The main advantage of remaining private is that you don’t have to register your company with the SEC. You don’t have to disclose info regarding your company’s financial state to the general public either. The public can’t buy into your shares, so they really don’t have to know.

Without the SEC red tape, running your business is a lot easier (and certainly less of a hassle). You may want to consider remaining private, if you think you’ll find it difficult to meet the SEC standards.

What Type of Stock Do You Want to Offer?

You’re probably running a C corporation, which is the standard corporation under the IRS regulations. In that case, you can issue several types of stock.

But if you’re running an S corporation with a special tax status with the IRS, you can only have a single type of stock to offer.

The two main types of stock are the common stock and the preferred stock. There are other types of stock you can offer, but in general these 2 types are generally the most popular. You do have different sets of pros and cons for each type.

Generally, with common stocks, you offer voting rights with the shares. That means the investors have a voice regarding the election of board members.

Also, this type entails the most risk for investors, but it also offers higher potential returns.

Preferred stock usually doesn’t come with voting rights. But on the other hand, the investors with preferred shares usually receive a fixed dividend instead. This is in contrast to common stocks, which offer non-guaranteed variable dividends.

In the case of liquidation, shareholders of preferred stock are also paid off first before the common stock shareholders.

The Shareholder’s Agreement

When the shareholders get their stock, their money also gives them certain rights and privileges as well. These rights and privileges are all spelled out in the shareholder’s agreement. This is a contract between your corporation and the investors who bought shares in your stock.

Just because someone owns shares in your corporation doesn’t mean that they have unlimited ownership privileges regarding your company assets. This is patently absurd. It’s as if you bought several Apple shares, and you think you can march down to any Apple store and get iPhones and iPads for free.

This is why you need to come up with the shareholder’s agreement. This contract spells out all the important details pertaining to your stock.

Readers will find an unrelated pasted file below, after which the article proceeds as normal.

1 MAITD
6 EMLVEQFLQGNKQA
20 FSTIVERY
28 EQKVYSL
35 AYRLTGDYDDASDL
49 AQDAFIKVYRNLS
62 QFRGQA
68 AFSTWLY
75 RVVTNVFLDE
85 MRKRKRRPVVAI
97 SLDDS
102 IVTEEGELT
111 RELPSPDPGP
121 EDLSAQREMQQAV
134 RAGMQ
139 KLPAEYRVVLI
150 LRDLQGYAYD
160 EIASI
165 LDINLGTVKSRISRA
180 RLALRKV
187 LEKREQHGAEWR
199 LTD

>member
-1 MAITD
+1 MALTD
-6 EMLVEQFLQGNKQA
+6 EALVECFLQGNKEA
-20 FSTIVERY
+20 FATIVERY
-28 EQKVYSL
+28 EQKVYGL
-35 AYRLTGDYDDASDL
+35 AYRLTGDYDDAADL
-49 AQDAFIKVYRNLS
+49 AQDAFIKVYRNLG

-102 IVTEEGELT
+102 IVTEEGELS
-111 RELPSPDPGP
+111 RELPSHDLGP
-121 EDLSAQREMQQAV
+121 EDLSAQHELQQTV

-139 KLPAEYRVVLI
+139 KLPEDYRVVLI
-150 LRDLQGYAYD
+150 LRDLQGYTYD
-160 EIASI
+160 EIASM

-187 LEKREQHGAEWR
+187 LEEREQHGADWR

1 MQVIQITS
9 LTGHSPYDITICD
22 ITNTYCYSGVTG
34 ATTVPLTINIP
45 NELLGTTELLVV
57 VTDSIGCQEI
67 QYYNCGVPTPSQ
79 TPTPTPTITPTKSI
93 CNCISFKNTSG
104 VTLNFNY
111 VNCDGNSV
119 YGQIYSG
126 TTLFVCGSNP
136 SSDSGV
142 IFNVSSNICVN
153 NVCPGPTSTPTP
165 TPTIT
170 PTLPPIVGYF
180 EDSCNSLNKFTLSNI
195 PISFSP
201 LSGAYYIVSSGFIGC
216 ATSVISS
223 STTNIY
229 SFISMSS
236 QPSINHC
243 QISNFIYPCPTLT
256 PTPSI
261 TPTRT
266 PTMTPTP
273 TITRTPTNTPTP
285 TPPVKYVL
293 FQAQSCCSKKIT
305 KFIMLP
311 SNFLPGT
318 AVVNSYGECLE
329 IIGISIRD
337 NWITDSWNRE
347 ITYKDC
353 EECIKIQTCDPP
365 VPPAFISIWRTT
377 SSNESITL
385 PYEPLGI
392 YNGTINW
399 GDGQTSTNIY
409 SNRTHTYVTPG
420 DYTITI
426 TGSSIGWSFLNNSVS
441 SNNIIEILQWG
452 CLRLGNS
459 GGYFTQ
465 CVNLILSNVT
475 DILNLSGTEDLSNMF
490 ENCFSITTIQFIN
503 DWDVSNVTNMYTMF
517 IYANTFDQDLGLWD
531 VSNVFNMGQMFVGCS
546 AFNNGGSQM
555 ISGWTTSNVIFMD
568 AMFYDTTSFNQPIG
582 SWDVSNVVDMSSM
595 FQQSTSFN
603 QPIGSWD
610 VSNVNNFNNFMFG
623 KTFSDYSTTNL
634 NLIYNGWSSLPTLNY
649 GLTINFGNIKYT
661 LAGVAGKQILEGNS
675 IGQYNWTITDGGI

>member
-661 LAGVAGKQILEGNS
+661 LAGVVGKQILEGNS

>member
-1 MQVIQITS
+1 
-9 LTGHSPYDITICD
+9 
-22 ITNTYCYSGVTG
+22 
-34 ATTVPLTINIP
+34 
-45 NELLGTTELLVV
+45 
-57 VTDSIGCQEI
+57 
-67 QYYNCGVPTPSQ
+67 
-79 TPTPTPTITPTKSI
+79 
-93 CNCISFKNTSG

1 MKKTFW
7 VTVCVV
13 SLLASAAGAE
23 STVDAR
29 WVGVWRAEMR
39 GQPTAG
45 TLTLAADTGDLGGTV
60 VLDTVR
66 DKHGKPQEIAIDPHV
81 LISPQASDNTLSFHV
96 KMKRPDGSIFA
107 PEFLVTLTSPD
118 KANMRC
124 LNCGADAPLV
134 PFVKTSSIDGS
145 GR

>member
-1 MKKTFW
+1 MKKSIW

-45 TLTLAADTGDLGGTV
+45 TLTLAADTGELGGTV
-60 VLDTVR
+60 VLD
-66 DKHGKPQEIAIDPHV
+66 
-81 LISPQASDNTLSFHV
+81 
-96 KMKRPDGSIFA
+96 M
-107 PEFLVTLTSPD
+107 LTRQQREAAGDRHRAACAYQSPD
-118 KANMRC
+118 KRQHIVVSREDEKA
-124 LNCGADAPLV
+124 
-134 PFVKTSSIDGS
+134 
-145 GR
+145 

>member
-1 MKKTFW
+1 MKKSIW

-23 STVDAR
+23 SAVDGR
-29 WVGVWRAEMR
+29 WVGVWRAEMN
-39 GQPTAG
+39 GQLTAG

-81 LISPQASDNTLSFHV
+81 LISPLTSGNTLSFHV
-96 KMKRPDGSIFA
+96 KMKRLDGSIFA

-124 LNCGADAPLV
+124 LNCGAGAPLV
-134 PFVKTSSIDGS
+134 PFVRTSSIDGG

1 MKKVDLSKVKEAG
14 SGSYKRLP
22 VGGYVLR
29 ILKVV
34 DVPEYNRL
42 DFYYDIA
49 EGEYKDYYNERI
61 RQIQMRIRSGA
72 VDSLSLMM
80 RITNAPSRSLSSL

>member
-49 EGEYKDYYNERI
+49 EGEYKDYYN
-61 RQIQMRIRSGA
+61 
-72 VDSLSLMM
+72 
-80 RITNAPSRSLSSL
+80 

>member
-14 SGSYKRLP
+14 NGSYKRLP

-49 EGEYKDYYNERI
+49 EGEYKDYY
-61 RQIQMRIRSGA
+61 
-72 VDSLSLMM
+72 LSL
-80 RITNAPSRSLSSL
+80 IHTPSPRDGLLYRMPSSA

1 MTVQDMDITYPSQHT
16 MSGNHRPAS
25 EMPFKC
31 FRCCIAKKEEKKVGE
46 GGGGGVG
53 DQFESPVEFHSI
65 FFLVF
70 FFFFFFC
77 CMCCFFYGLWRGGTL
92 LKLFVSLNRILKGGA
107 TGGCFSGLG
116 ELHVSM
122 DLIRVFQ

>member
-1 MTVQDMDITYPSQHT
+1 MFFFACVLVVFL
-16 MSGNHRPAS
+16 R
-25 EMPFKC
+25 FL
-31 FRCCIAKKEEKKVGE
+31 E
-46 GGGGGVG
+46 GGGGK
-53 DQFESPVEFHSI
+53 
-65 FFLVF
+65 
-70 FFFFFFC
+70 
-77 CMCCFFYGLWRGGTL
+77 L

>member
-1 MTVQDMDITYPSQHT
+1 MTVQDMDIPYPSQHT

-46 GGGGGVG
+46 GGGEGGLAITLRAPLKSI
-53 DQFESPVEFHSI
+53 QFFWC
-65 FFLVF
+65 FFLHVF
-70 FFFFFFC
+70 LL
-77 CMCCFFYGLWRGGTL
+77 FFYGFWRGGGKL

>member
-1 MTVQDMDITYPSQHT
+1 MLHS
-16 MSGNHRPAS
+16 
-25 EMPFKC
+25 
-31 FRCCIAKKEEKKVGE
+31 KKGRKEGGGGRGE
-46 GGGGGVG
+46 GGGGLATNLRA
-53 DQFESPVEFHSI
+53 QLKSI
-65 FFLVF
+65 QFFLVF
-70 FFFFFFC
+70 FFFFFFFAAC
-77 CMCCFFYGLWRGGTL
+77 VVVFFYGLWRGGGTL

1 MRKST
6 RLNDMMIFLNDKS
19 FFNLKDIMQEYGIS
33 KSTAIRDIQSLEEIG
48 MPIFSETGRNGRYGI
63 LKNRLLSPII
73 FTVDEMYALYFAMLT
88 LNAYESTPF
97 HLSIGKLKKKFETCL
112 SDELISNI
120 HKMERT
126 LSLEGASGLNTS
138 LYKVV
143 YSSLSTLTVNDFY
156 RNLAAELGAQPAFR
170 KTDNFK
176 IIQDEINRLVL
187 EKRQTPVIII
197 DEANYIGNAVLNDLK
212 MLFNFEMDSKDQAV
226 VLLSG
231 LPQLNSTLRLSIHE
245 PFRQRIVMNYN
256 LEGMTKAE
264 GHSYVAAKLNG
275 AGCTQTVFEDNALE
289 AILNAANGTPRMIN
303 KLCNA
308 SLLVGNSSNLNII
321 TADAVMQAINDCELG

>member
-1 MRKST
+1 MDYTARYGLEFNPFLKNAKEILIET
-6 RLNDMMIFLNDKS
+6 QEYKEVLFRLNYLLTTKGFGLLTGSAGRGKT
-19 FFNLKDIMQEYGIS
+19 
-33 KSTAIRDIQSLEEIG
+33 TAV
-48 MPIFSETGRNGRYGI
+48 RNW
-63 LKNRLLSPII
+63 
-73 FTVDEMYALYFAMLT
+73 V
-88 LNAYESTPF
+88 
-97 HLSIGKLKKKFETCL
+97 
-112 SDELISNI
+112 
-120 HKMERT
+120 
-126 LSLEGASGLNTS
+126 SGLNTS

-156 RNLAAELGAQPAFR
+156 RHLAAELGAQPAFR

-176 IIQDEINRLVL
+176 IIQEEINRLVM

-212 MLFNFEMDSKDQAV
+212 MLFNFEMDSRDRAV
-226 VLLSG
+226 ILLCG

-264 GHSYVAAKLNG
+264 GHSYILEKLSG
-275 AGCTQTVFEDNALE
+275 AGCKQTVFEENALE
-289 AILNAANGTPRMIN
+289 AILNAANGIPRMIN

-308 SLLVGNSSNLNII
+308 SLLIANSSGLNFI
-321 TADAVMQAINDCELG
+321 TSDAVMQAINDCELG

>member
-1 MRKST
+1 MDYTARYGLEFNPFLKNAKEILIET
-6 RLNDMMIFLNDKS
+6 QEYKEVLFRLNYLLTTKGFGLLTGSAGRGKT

• It can clarify the voting procedures and voting rights.
  • It can explain the rights to dividends for shareholders.
  • It can specify the control of the shareholders over the board of directors.
  • It can stipulate when new shares can be created, and how they can be transferred.
  • It can set conditions on when and how new shareholders can buy shares.

A good shareholders’ agreement protects both parties. This should prevent your shareholders from wresting control of the corporation from you. At the same time, your shareholders’ have rights set on a firm contract.

SEC Registration for Public Corporations

If you decide to have a public corporation, you’re required to register with the Securities and Exchange Commission. The SEC has certain standards that public corporations need to meet, and if and when you register then you’ve proven the trustworthiness of your corporation.

The good news is that this doesn’t have to be too complicated. You can do this online, by visiting the SEC website. You’ll need to fill out a form, and provide information regarding your corporation’s business activities and company management.

You will have to describe the stock you’re offering. Other required info includes a copy of your financial records, which need to be CPA-certified.

Each share must also come with official certificates, which can be in traditional paper form but can now be in an electronic version as well. The certificate will be proof of your shareholders’ stock ownership.

You will have to pay registration fees, but they’re fairly minimal. As of October 2020, the fee rate is $109.10 for every $1 million in shares.

Conclusion

Unlike LLCs, corporations can issue stock to potential investors. That gives you an additional way of raising capital for new business ventures. You’re not limited to just applying to banks for a loan. By issuing shares of stock, you can even obtain new capital fairly quickly.

It’s true that the entire process isn’t entirely simple. But now, you should have a clearer idea of what you have to do to avoid the pitfalls that may come up with issuing shares to raise money for your corporation.